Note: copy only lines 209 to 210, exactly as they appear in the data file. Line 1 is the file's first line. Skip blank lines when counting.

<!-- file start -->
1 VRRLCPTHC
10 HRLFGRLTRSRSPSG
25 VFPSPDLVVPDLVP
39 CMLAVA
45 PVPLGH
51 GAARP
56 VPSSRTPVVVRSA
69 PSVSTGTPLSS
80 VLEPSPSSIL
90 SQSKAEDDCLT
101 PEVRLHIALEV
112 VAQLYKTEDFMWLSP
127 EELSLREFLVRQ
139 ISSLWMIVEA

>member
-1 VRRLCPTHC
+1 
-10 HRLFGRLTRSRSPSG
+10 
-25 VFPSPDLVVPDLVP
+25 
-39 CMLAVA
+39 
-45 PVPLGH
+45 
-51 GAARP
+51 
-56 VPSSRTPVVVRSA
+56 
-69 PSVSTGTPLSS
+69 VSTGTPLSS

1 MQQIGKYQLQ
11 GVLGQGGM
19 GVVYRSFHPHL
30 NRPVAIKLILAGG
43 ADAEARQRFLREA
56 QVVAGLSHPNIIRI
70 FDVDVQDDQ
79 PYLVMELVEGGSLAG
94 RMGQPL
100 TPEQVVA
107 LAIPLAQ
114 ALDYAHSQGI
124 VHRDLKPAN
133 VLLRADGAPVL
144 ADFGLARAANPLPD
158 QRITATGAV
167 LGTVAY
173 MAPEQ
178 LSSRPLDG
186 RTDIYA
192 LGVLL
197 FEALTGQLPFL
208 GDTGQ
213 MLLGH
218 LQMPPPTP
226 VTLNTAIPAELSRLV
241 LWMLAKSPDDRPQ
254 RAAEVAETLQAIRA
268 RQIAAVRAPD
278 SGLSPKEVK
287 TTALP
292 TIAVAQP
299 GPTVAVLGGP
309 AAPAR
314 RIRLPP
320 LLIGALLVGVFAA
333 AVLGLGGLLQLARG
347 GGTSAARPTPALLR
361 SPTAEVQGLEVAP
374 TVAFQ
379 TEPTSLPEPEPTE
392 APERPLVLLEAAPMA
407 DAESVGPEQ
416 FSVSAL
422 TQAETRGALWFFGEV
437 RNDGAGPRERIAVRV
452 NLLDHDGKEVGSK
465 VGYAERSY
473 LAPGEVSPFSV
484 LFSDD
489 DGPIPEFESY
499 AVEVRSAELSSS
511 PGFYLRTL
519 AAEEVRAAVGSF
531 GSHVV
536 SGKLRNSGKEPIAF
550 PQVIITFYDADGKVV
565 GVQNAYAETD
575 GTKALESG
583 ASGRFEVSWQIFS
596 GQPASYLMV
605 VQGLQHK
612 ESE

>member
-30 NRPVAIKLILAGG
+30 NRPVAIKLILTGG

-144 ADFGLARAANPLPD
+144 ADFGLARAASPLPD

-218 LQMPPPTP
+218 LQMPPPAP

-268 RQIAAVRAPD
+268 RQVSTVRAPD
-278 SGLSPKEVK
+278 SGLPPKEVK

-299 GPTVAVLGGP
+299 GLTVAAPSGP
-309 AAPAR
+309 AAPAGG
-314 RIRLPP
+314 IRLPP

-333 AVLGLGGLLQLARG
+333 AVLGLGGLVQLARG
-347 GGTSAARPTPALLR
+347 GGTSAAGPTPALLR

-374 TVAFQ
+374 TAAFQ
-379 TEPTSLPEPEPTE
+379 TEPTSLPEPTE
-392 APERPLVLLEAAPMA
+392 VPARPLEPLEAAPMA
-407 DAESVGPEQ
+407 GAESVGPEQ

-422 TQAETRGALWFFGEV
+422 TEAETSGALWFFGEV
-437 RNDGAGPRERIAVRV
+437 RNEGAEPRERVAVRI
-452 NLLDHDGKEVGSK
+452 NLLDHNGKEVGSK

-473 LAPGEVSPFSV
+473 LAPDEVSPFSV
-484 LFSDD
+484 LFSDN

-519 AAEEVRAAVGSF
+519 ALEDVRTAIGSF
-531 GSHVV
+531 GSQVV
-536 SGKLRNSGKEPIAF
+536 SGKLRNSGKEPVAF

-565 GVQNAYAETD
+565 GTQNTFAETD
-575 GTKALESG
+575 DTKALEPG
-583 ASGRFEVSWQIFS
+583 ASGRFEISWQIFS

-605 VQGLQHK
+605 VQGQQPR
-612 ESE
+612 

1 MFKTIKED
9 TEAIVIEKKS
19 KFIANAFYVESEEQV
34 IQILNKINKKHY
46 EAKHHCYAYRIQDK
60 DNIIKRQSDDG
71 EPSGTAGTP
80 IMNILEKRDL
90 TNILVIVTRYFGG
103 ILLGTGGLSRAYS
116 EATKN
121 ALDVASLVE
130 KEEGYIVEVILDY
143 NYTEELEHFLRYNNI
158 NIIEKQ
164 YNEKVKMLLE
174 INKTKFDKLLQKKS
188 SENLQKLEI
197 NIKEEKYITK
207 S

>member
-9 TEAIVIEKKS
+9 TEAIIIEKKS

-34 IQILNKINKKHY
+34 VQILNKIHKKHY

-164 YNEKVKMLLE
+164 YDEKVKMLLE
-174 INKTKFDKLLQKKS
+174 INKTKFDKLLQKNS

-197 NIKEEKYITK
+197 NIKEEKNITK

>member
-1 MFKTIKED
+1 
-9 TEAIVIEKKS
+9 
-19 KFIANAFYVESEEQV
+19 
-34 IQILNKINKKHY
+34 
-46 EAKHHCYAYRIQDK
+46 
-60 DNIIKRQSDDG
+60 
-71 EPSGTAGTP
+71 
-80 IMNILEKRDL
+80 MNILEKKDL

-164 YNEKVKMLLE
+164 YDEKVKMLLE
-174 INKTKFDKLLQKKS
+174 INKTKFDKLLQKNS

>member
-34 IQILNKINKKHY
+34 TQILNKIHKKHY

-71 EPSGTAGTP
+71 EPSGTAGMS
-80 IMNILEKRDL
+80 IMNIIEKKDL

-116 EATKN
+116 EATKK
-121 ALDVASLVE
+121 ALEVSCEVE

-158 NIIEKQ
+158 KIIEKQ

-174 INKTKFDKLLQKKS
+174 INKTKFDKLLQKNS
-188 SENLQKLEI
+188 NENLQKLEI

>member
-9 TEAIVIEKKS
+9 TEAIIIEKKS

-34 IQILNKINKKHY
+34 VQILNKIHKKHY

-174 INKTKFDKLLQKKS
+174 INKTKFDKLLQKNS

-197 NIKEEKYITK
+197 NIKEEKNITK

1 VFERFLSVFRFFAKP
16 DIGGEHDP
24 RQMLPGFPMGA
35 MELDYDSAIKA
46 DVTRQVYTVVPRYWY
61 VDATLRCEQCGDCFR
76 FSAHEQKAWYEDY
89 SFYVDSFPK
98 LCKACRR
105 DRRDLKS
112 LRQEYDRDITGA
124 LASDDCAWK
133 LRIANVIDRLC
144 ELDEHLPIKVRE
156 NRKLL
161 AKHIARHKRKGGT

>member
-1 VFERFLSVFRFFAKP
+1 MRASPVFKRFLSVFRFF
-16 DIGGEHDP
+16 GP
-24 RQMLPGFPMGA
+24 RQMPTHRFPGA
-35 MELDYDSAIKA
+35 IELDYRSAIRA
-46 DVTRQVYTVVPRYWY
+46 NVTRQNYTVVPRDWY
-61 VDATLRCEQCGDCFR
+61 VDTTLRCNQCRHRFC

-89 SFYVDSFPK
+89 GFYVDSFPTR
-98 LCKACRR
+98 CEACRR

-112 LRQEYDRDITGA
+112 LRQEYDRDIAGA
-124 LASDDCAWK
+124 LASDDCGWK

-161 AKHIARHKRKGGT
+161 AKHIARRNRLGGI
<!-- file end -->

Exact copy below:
-116 EATKN
+116 EATKK